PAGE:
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    Women play a critical role in every link of the value chain in small-scale fisheries, although their best-known roles are in processing and marketing of fish and other fishery products. This perception of the highly gender-segregated division of labour (men fishing / women processing) has shaped the generalized approach in supporting development initiatives for small-scale fisheries. More often than not, this approach targets men as fishers, and women as processors and marketers of fishery produ cts. However, this generalization has also made fisheries governance blind to women’s other valuable inputs to the sector. In fact, their roles can and should go beyond post-harvest and marketing. However, the lack of utilization of their additional contribution has deterred, for example, women’s participation in fisheries resource management and policy decision-making. The present review aims to move policy attention beyond the generalized, and perhaps limited, perception of women as fish proc essors and marketers and in this way enhance their participation in fisheries resource management and decision-making. The study describes the different ways women have access to fish in small-scale fisheries: as primary users (when they fish by themselves or they finance fishery operations), secondary users (when they access fish through kinship or other close relationships), and tertiary users (when they use capital to buy fish directly from fishers or traders). The review provides case studie s to illustrate some of the issues that tend to keep women in marginalized positions along the value chain. Factors and processes that can contribute to improve women’s participation and decision-making in small-scale fisheries, such as those that challenge conventional approaches based on traditional or “typical” gender roles and obsolete institutional arrangements, are also given. The document also discusses how participation can be improved by raising awareness on gender equality issues along the value chain through applying a gender lens, by providing appropriate support to women’s organizations, including formal recognition of their professional activities, by understanding the socioeconomic context and the particular needs of small-scale fisheries, by giving due attention to power and power relationships, and by taking greater account of the contribution of women in fisheries. As neither women nor men form homogenous groups, the challenge is even greater for women to have access to productive tools and services, which if secured can give them a greater say and control over fisheries resources, thereby increasing their social capital and financial capital. These reflections can be introduced in existing resource management arrangements such as co-management or community-based management, and can probably empower women and improve their participation in fishery resource management decision-making. The reflections in this review can and should be used as guidance and discu ssion material to develop interventions under the Global Assistance Programme in support of the implementation of the Voluntary Guidelines for Securing Sustainable Small-Scale Fisheries in the Context of Food Security and Poverty Eradication.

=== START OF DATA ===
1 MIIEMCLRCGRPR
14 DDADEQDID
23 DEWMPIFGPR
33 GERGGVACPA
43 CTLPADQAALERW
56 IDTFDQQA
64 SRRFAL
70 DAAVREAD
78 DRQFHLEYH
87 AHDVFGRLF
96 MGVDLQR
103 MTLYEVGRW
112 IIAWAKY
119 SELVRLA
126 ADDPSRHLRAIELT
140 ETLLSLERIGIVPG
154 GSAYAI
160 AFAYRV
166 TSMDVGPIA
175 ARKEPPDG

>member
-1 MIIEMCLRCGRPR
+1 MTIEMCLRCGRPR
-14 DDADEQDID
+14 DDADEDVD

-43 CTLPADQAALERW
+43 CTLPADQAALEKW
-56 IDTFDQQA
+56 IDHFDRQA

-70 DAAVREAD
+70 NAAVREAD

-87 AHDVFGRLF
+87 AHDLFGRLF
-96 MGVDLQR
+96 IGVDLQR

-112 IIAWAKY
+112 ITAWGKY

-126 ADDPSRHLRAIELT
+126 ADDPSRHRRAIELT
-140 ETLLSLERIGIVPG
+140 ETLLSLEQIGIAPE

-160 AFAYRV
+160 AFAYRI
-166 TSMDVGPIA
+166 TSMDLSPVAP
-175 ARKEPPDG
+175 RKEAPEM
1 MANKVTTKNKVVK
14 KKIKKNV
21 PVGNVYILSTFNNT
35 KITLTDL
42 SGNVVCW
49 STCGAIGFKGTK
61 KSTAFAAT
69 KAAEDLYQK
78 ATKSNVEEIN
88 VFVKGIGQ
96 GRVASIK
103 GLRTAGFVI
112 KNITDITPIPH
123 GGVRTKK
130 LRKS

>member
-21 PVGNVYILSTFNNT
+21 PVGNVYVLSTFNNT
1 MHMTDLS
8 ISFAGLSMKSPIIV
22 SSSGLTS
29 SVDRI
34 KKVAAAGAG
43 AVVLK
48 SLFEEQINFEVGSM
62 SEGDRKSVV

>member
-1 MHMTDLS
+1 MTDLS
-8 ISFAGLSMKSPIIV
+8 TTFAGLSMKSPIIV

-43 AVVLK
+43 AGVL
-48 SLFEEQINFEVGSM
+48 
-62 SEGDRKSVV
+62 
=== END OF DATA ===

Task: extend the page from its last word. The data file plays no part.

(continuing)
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    Book (stand-alone)